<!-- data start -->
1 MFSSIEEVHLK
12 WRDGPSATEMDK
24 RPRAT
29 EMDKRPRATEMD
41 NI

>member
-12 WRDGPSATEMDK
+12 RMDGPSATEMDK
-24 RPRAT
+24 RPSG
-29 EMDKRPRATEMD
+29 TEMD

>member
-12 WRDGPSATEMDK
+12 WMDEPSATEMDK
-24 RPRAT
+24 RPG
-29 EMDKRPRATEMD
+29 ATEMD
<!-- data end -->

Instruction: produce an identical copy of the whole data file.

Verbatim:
1 MFSSIEEVHLK
12 WRDGPSATEMDK
24 RPRAT
29 EMDKRPRATEMD
41 NI

>member
-12 WRDGPSATEMDK
+12 RMDGPSATEMDK
-24 RPRAT
+24 RPSG
-29 EMDKRPRATEMD
+29 TEMD

>member
-12 WRDGPSATEMDK
+12 WMDEPSATEMDK
-24 RPRAT
+24 RPG
-29 EMDKRPRATEMD
+29 ATEMD